Perennial plants

Perennial plants

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Perennial Plants

With the generic term Perennials we mean those herbaceous plants that have a multi-year development, therefore they remain in our garden for years, contrary to what happens to the annuals, which instead with the winter cold tend to dry up completely. Being herbaceous plants they do not form a woody shrub, and therefore the aerial part often does not survive at low temperatures; from the root system but we will get new plants every year.
In order to survive year after year most of the perennial herbaceous plants develop bulbs, tubers, rhizomes, or other type of root system that can store enough nutrients to develop a new plant when spring arrives; some bloom from the first year in which they are planted, others need a few years to stabilize at their best and be able to flourish; some can be grown for years, others have short lives and are "rejuvenated" from year to year, using cuttings or plants obtained from seed.
Perennial herbaceous plants are characterized, unlike annuals and biennials, by vegetative structures that can survive for at least three years. Most of them, during the cold season, lose the aerial part and are therefore invisible. However, let's not forget that there are also evergreen herbaceous plants that manage to keep the foliage even in the most rigid climates and can be extremely helpful in making our green space more alive.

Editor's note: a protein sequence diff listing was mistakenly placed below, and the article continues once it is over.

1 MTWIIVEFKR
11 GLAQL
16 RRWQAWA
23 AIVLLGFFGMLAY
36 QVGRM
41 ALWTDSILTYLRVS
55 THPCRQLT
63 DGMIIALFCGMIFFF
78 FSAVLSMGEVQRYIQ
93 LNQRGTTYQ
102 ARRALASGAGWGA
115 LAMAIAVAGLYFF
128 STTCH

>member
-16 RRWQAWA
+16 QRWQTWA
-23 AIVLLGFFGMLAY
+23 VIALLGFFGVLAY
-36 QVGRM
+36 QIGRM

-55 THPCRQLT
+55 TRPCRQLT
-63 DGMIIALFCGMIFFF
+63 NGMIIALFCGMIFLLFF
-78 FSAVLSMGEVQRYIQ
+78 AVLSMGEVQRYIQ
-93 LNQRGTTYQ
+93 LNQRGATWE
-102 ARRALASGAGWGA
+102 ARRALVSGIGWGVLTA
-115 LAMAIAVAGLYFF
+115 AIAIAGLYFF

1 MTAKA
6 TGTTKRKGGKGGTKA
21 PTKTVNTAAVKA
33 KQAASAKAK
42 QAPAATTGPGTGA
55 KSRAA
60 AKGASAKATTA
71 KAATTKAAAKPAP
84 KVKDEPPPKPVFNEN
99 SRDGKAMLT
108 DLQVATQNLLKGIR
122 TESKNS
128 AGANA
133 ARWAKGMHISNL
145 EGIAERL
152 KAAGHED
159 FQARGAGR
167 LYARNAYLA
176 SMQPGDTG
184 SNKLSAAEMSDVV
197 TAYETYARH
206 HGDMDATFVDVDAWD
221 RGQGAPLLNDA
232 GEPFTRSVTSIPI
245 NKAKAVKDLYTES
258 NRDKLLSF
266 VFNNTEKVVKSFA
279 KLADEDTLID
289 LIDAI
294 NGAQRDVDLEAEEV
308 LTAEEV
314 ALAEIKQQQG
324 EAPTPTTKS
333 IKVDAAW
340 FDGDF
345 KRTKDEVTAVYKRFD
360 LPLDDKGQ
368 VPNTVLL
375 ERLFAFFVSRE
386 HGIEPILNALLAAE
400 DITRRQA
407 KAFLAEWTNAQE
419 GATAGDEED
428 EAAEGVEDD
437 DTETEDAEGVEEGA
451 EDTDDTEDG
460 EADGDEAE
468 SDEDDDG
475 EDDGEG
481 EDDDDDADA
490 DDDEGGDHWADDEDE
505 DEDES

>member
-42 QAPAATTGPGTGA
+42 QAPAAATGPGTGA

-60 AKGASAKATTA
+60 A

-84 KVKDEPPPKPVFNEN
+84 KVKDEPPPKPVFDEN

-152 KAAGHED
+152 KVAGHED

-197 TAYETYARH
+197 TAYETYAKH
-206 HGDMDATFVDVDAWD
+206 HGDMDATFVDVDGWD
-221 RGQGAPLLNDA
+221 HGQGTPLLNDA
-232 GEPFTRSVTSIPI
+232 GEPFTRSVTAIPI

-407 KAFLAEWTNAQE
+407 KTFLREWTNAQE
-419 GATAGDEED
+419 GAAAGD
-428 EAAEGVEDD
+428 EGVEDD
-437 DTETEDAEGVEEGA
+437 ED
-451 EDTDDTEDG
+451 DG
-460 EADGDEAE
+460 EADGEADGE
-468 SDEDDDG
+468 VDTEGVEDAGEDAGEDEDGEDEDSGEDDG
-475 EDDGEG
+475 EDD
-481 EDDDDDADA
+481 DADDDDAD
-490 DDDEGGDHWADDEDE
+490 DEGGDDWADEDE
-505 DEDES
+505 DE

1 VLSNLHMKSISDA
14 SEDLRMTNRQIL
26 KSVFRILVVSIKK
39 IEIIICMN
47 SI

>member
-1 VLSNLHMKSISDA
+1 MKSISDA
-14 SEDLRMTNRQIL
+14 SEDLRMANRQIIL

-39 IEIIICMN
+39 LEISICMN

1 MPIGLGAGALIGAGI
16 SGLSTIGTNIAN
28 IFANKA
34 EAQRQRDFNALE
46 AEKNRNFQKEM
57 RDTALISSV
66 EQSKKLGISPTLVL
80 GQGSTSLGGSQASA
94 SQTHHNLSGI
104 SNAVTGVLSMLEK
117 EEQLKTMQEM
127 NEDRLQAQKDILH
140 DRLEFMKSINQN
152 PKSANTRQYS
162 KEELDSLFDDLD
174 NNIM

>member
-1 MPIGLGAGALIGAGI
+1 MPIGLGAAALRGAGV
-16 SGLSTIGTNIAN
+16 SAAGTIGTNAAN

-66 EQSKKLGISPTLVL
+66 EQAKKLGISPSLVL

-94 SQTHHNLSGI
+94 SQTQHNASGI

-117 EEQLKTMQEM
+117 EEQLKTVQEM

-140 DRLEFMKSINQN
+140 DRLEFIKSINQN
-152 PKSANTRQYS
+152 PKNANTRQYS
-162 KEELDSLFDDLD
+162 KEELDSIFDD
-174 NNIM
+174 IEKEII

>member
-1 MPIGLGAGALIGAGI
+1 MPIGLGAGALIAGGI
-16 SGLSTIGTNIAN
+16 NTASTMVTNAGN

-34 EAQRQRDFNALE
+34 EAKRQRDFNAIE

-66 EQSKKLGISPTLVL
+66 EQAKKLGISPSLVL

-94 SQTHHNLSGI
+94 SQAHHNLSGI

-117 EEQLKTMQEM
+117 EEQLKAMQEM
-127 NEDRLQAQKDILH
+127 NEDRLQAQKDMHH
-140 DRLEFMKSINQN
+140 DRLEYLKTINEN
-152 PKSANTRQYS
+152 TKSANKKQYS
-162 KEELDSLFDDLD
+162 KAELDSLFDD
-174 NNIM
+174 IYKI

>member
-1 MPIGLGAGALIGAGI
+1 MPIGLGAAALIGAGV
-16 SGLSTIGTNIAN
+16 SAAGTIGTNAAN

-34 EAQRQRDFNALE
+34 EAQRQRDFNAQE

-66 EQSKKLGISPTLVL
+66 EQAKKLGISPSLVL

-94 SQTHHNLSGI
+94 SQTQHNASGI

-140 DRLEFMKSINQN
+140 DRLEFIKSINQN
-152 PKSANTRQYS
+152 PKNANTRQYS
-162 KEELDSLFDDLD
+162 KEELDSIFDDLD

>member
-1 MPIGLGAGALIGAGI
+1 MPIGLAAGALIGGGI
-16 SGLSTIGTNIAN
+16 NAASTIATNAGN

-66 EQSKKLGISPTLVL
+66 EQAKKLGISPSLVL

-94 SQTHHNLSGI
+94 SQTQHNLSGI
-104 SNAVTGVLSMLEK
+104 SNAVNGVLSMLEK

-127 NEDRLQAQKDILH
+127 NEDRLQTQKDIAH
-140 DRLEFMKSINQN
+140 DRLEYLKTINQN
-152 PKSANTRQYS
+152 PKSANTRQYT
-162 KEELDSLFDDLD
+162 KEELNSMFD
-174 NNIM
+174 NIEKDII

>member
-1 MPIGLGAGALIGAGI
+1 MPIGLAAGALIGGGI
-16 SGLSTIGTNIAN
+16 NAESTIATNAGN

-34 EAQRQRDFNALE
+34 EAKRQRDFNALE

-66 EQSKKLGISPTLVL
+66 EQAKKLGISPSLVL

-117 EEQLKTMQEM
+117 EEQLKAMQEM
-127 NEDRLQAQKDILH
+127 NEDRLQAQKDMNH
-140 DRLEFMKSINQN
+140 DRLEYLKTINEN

There are many species of perennial plants, but we can identify some useful tips for growing them all.Before planting a perennial we remember that this plant will remain in our garden for a long time, so let's place it in a place where it can develop undisturbed over time; many perennials tend to be groundbreaking over time, so we must also remember that if we do not want them to develop excessively each year we will have to contain their development, eradicating damaged or smaller or sick plants.When we have chosen the place for the plant we work at best the soil, mixing the soil with leaves and sand, to increase the drainage; enrich the substrate with mature organic fertilizer, which in addition to providing a good supply of mineral salts over time, will also help us improve the soil mix; while we turn over the clods we eliminate all the weeds that may be present.We always remember that knowing our plants helps us to cultivate them to the fullest, so before buying perennials for our garden let us know which ones are more suitable for the flowerbed we have chosen, so let's place the plants that love light in the sun, and in the shade, ferns or other similar plants; avoiding blunders from the beginning will help us during cultivation.In addition to lighting, let us also inform ourselves of the humidity that is preferred by the plants we have chosen; if we don't have an irrigation system and we live in Sicily we avoid plants that need a lot of water; if we live in Trentino we avoid plants of Mediterranean origin or that fear frost.After having chosen the most suitable perennials, let us put them at home, keeping at least 15-20 cm of free space between one plant and another; the young plants recently placed at home will need frequent watering, but suspend them if the climate is rainy, let's intensify them during the dry periods.Over the years our plants will tend to stabilize, and need watering only during the summer months or during particular periods of drought. To keep the soil moist and free of weeds, it is advisable to mulch it between the plants, using bark, lapillus, dry leaves; the material placed on the ground will keep it cooler in the summer and less cold in the winter, also guaranteeing the necessary moisture to the plants during dry periods.Some plants like to be renewed every 3-4 years to be able to flourish at their best and develop vigorously; generally the plants are rejuvenated by dividing them: we proceed in autumn removing the plants from the ground, and dividing the bread of roots and the head of leaves above them into portions; the plants thus obtained are placed directly at home. During the division operation we can observe the state of health of the root system of our perennials; a slight pruning of the roots will stimulate their growth, we also prune the blackened roots or the damaged or poorly developed parts.Some perennials tend to produce semi-woody stems, which dry up in the garden during the winter; if desired it is possible to prune the remains of the vegetative season in autumn, or in late winter, so as to keep the flowerbed clean. This practice is particularly indicated in the case in which the plants manifest leaf diseases or the attack by animal parasites during the vegetative season; pruning all the vegetative part by now we will also remove the parasites, avoiding that they can spread in the garden.There are many perennial herbaceous plants in nature, those present in nurseries are also very numerous; the choice depends on our tastes, the climate needs of the area in which we live and also on the position in which we want to place them in the garden.Hellebore, anemone, ajuga, astilbe and geranium are certainly more suitable for shady and cool places; instead sedum, saponaria, coreopsis and echinops love the sun and the warmer and drier climates.The lewisias and primroses bloom as soon as winter begins to warm up, while Japanese anemones and echinacea bloom when the days are already hot or even late summer.There are dozens of perennials that we could simply call daisies, dozens of bellflowers, dozens of anemones.Many perennials are present in the woods or in the wild areas in the area where we live; choosing perennials from nurseries similar to those we see in the forest we will certainly be more peaceful, it is very likely that the plants of those species are well suited to our garden and the climate of our area. We avoid choosing alpine plants for areas near the sea or making other similar mistakes, since "exotic" perennials are certainly more difficult to cultivate.How to choose and plan the garden